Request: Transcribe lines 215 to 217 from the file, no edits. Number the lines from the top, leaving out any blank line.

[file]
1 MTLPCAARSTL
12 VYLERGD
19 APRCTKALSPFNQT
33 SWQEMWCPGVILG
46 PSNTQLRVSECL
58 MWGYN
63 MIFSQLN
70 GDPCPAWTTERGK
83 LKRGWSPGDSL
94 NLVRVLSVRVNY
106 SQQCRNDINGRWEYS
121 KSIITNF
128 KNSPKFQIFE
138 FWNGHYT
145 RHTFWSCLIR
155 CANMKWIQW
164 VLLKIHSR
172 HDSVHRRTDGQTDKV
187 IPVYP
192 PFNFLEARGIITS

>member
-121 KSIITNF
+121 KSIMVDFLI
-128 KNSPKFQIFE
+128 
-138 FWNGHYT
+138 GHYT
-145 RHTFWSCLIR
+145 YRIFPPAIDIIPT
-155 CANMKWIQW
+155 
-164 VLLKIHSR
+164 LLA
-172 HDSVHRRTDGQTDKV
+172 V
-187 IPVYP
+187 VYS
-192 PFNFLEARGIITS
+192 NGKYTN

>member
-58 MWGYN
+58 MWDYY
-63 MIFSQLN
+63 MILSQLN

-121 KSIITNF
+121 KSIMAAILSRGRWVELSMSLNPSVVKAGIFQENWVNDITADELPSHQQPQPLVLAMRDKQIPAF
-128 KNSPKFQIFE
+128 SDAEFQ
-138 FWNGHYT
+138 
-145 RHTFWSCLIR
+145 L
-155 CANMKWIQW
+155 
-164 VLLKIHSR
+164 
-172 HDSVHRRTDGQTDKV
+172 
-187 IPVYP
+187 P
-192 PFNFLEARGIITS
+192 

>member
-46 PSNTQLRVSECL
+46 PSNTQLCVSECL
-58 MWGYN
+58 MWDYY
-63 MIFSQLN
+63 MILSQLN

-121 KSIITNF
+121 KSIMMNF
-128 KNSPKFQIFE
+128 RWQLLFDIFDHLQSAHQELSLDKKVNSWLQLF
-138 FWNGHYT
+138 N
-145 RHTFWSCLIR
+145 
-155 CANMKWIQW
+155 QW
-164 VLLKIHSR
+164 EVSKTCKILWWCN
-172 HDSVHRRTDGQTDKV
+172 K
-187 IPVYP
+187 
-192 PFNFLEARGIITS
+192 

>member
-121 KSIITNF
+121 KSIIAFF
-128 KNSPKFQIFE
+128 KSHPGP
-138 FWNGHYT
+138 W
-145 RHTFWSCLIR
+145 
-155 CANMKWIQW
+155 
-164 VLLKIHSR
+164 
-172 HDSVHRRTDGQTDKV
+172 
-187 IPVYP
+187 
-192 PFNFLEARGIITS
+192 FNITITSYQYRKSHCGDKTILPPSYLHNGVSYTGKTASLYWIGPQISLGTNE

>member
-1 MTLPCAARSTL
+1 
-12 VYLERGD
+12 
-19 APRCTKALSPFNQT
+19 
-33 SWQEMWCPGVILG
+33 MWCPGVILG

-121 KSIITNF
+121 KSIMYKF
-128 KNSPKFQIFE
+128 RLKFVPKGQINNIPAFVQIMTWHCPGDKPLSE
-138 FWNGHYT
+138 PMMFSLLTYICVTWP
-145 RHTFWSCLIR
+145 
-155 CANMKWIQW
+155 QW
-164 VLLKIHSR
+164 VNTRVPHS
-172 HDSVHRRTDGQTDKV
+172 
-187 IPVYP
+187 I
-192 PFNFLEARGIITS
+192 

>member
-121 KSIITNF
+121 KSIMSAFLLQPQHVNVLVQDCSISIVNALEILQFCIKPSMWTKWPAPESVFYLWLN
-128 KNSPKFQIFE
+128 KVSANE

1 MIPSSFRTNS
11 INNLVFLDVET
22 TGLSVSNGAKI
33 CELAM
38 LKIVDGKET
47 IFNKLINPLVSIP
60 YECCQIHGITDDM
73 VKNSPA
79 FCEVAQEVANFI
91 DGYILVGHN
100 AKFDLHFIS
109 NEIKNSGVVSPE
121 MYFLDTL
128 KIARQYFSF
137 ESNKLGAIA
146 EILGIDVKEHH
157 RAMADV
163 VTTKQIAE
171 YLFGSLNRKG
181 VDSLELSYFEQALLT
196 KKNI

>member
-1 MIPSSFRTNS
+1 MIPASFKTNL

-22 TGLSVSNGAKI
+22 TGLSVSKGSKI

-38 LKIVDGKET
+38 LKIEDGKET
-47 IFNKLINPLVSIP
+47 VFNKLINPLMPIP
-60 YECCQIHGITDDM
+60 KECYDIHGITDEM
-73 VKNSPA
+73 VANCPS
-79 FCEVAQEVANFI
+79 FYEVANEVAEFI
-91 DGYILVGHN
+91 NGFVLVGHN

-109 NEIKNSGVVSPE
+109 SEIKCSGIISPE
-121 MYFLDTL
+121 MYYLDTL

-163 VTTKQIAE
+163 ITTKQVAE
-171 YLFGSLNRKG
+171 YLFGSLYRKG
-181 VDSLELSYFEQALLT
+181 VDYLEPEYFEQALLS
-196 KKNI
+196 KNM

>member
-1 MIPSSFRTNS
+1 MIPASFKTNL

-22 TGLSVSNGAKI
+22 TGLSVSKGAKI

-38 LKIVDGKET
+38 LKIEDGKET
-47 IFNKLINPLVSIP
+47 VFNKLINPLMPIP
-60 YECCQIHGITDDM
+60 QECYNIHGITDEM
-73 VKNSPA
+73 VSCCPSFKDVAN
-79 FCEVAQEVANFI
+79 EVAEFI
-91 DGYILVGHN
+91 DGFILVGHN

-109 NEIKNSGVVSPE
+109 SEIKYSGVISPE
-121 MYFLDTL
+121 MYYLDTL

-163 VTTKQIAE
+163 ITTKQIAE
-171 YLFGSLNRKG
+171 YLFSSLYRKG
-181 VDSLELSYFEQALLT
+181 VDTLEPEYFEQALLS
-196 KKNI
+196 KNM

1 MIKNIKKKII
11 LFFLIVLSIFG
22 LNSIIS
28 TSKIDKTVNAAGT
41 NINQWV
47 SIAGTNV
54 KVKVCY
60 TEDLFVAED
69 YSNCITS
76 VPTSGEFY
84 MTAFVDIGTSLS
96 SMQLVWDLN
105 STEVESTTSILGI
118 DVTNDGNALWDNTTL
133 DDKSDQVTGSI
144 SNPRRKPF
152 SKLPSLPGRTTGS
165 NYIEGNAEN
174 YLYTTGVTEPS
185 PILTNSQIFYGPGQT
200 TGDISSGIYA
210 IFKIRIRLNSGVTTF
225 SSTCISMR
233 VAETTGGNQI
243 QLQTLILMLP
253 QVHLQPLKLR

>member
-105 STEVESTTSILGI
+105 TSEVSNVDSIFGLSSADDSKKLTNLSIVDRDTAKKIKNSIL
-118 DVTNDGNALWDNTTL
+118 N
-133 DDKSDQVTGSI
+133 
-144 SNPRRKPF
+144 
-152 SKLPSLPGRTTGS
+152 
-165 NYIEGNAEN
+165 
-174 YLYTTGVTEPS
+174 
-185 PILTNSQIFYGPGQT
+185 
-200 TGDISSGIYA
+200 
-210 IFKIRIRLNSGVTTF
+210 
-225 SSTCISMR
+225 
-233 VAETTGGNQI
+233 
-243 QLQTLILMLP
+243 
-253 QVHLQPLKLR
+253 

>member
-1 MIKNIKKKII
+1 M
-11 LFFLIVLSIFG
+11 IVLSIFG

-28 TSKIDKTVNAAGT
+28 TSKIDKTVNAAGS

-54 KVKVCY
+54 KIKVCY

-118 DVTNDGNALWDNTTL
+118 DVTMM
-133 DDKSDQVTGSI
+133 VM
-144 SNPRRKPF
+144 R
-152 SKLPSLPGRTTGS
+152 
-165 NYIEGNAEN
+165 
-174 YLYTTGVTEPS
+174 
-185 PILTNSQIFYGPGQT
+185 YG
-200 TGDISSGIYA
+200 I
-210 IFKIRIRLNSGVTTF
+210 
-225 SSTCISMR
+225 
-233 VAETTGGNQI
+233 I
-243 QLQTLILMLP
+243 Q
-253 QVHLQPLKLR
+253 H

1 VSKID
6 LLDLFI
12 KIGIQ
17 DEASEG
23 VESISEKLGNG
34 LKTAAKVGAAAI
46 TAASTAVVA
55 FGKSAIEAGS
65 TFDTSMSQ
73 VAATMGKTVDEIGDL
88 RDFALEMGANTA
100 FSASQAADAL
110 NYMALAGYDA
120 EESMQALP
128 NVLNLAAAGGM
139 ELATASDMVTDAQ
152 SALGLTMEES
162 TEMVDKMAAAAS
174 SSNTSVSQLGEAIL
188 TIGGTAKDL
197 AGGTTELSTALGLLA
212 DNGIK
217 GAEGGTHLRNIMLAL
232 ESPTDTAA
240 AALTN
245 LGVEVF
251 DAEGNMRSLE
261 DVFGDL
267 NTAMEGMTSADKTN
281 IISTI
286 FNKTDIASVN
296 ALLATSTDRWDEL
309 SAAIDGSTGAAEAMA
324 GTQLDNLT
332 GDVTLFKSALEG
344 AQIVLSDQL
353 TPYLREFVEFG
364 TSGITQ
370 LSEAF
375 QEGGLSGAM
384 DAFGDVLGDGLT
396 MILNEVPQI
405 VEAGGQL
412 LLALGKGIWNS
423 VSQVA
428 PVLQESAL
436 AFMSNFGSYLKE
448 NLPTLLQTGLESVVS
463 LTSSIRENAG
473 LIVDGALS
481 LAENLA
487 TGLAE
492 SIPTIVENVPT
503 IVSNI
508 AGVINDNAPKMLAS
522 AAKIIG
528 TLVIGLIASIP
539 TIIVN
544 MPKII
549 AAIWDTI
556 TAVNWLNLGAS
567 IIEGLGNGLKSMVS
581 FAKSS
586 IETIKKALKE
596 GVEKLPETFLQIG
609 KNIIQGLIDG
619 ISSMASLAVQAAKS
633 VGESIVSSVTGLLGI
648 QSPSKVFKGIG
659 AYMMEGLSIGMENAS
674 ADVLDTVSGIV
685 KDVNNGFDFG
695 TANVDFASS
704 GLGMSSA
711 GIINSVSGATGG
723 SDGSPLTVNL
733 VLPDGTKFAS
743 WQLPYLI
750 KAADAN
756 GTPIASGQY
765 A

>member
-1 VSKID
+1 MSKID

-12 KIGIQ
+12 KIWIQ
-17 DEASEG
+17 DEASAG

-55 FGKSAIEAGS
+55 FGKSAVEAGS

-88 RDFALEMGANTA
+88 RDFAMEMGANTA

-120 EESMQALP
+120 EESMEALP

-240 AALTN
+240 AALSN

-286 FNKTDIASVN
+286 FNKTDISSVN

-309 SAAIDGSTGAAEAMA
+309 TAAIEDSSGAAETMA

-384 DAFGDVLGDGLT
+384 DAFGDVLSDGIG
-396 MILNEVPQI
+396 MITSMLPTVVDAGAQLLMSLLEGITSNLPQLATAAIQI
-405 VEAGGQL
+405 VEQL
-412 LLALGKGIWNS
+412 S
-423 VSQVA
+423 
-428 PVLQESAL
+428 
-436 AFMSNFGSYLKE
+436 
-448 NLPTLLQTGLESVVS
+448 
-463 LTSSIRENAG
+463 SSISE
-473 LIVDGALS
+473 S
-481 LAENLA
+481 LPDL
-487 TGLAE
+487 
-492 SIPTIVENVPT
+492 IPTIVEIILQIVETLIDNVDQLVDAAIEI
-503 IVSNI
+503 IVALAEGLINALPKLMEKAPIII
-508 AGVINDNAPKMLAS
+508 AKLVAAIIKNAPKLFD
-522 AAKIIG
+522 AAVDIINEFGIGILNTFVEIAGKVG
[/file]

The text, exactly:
+181 VDTLEPEYFEQALLS
-196 KKNI
+196 KNM